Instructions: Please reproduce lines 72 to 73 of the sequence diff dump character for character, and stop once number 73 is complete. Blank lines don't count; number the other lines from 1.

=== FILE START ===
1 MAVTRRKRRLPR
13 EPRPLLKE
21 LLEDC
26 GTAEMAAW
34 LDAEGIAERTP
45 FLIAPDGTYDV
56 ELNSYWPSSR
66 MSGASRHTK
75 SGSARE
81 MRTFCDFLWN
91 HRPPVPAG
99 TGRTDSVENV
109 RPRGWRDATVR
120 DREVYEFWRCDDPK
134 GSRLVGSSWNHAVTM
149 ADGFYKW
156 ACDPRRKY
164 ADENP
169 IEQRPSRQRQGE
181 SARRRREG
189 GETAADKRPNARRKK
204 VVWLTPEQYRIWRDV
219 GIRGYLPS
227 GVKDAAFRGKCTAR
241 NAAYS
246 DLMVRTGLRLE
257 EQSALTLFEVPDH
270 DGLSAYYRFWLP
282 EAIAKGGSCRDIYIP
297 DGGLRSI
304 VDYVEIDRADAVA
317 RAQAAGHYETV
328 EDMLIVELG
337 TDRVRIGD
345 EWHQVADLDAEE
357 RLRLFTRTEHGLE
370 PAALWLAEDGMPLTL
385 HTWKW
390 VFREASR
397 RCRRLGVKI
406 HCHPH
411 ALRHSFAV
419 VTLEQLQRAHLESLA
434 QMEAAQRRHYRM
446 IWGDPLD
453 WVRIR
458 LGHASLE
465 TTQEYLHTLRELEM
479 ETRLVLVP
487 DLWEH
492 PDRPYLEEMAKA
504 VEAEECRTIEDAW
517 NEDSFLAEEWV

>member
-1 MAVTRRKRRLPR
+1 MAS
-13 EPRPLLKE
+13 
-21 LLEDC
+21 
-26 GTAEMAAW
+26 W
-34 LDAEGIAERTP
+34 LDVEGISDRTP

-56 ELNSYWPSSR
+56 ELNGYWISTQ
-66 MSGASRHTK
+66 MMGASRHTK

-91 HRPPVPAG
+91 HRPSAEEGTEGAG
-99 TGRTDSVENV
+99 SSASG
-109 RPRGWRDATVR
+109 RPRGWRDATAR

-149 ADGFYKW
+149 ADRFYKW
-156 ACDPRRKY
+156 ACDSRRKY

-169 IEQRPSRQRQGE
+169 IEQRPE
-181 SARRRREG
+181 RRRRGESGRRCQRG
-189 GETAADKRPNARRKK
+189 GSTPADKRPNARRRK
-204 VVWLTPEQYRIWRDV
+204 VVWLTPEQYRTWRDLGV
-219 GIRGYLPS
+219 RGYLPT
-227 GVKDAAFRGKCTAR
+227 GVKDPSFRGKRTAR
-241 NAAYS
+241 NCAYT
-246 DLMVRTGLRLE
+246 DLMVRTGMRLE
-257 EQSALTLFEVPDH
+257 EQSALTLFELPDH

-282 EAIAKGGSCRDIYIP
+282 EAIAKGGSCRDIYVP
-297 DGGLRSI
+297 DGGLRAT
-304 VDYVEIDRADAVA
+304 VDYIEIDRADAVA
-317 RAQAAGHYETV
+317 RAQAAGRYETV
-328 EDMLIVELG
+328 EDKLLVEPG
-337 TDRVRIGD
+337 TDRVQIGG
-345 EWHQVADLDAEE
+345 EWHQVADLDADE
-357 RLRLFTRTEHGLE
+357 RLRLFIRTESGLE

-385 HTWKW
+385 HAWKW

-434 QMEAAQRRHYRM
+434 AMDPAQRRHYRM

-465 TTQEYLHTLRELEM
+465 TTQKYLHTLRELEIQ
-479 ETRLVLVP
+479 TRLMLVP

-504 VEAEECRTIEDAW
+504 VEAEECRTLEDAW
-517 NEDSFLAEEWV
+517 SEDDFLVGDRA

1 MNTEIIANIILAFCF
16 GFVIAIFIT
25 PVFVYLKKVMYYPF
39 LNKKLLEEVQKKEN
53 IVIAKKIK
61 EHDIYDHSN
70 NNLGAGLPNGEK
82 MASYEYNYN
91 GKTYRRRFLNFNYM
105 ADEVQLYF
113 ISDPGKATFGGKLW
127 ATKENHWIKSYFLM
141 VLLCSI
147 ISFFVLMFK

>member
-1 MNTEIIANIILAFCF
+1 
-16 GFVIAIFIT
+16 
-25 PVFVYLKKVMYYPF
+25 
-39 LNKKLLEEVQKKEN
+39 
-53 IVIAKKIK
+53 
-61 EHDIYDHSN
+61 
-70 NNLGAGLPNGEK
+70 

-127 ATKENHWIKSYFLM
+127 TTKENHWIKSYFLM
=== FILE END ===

+99 SSASG
-109 RPRGWRDATVR